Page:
Justice League: War


Justice League: War is the cartoon equivalent of a Michael Bay movie: lots of action, explosions and silly women. If that's what you're looking for in a comic book feature, then this DVD from the guys over at Warner Bros. Animation is just the thing.

However, if you're like me and was a fan of the DC Animated Universe and its unparalleled success at creating a hugely entertaining inter-connected continuity with superior screenwriting and world building, then you'll be disappointed.





The reason that this new feature is so underwhelming is that it (as one of my friends put it) sounds like it was written by twelve year-olds. Not only do the characters all come off sounding like completely self-centered dicks, Wonder Woman is an absolute idiot in this movie.

At one point she actually utters the sentence, "Ice cream is wonderful!" I shit you not.

In another context, it might have worked, but this is supposed to kick off DC Animation's relaunch in the DC "New 52" continuity  For those of you who don't follow DC Comics, in September 2011, they basically cancelled their entire line of regular superhero books (52 titles) and started again. The reboot was met with mixed reactions (I've only read a few issues, but generally thought it was lackluster), but did improve sales.

Justice League: Origin, the Geoff Johns/Jim Lee story arc, was the new introduction to DC's preeminent superhero team and it's that arc that this film is based on. With the animated films now following the New 52 stories, I understand why the had to field this particular movie, but it doesn't change the fact that the the source material is mediocre to say the least.


It starts out with Green Lantern and Batman chasing a Parademon (an alien warrior) through Gotham City. As the plot progresses, other members start to show up, eventually joining up with the two starters for a big battle with Darkseid (the leader of the aforementioned alien warriors) at the end.

I won't bore you with too many plot details, since it really is a simple alien-invasion-forces-them-to-work-together type of story and it doesn't take much to make that work. It works in the numerous times the DC Animated Universe has used it, it worked in The Avengers, it worked in Independence Day. Hell, it worked in Monsters vs. Aliens.

What screwed it up was the ridiculous portrayal of the team members. It wasn't just the screenplay, either. It's the way that each of them come off as either unknowing morons, or complete douche bags. There are scenes where they try and play it for laughs, but the comedy is so broad and unrelated to character, that it feels forced.

The scene above where Wonder Woman wades into a crowd of people that are protesting her is an example. In it she focuses on one man and lassos him with her magic rope. She forces him to tell her his "truth." His secret is that he cross dresses and likes to cosplay as her from time to time and he hates himself for it. She laughs at him and says something about embracing his "truth".

Now I don't know if that was in the actual comics (this isn't one of those I've read), but the scene is painful, both because of the writing and Michelle Monaghan's unconvincing voice work. I love her in movies (Mission Impossible III, Source Code, Kiss Kiss Bang Bang) but from what we see here, she doesn't do voice acting to well. Similarly, Alan Tudyk (Firefly) and Shemar Moore (Criminal Minds) aren't good fits for Superman and Cyborg respectively. They're great in live action stuff (and Tudyk is funny as hell and has done voice work on other, lighter roles), but they don't work well here. Both came off as arrogant jocks. Only Jason O'Mara (voice of Batman) seemed to lend any gravitas to his role. The rest seemed to be doing it for fun.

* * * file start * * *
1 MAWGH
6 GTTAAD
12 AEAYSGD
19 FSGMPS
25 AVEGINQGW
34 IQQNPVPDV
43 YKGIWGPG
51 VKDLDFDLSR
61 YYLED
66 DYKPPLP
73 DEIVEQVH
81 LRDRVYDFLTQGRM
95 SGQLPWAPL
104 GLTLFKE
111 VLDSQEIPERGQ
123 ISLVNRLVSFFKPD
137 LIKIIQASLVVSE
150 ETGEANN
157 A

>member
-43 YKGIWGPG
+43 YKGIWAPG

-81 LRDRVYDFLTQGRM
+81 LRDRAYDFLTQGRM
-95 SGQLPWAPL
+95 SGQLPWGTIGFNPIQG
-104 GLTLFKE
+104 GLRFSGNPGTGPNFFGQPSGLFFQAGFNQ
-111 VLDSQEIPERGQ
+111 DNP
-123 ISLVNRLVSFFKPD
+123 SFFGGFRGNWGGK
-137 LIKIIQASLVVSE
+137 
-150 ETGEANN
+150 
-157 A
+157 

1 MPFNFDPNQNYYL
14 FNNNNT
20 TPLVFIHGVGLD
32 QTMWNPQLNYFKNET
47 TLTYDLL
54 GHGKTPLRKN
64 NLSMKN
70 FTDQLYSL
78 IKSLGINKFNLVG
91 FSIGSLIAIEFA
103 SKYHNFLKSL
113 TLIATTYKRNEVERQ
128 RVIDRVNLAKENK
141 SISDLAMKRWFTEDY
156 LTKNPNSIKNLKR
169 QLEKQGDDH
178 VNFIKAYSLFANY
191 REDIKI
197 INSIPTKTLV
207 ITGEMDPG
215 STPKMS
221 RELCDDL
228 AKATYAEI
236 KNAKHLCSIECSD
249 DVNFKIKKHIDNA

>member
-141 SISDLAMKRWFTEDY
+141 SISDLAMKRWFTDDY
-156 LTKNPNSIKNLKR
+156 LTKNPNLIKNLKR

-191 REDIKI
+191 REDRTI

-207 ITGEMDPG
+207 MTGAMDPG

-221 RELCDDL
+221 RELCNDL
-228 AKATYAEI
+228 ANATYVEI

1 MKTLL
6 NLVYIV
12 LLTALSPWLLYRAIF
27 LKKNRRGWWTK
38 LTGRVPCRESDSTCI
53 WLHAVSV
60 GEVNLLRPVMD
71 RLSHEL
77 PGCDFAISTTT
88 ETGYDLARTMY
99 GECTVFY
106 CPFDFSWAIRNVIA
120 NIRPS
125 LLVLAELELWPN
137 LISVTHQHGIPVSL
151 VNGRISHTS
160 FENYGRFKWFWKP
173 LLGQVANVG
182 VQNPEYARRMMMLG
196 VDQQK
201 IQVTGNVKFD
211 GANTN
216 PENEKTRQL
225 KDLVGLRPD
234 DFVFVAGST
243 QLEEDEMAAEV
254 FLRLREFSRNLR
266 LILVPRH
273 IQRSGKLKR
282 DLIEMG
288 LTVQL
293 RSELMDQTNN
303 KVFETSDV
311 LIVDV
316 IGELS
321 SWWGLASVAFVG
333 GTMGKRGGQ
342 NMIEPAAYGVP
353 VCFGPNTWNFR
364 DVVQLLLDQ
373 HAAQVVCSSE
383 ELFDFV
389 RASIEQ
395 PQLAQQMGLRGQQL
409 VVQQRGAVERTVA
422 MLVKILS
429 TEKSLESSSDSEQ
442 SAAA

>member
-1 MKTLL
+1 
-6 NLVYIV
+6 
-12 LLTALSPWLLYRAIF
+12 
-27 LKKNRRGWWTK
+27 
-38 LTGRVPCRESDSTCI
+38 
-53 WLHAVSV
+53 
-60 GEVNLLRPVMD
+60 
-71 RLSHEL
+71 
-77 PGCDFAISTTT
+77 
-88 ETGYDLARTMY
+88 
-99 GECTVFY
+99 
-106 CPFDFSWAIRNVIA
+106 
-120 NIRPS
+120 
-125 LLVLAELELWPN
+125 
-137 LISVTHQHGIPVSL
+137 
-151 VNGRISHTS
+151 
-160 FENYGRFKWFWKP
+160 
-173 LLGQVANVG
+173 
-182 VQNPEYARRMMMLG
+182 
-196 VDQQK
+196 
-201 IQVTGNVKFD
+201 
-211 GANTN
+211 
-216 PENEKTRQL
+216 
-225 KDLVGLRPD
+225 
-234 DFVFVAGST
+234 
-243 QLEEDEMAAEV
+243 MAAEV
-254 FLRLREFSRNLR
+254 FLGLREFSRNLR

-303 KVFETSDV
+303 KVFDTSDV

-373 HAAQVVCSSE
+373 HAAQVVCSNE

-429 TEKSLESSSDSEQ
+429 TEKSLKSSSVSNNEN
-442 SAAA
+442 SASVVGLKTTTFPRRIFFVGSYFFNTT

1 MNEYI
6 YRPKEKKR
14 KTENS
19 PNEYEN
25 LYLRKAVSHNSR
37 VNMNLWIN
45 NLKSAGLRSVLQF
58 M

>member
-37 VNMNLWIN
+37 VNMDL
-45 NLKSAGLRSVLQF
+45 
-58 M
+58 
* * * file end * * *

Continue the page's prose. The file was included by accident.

Green Lantern was probably the worst, only because Nathan Fillion did such a great job in previous outings. Here he's done by Justin Kirk, who just doesn't compare. All I remember from him is the "Batman? You're real?" line.


They've tried to add in some development here, like Wonder Woman acclimating herself to the outside world or Cyborg's origin drama with his father, but for the most part, this is your Summer blockbuster in animated form; action set piece after action set piece. If they'd cut out all the silly try-hard stuff, it might have worked.

I also didn't like the overly Japanese style of animation. One of the things that I've adored about DC Animation is that for the most part, they try and honor the style of each arc they cover. Dark Knight Returns was an homage to the original Miller graphic novel. Superman/Batman: Public Enemies was an nod to Ed McGuiness' style. This feature looks like your generic anime cartoon. It does about as much for me as that terrible Iron Man: Rise of Technovore that we got last year from Marvel last year. When you have a series drawn by Jim Lee you don't waste it, goddamnit.

Other than that, though, the action is solid. Those that only want a beat 'em up will be pleased with the pacing here.


If you're willing to fast forward through all of the dialogue and just watch the fights, you're bound to like it more. In the end, the movie is a serviceable entry into the Superhero Cartoon Movie library, a completely average action picture.

What sucks is that those who have grown up with the DC Animated Universe and the subsequent features knows that they're capable of so much more than the average.

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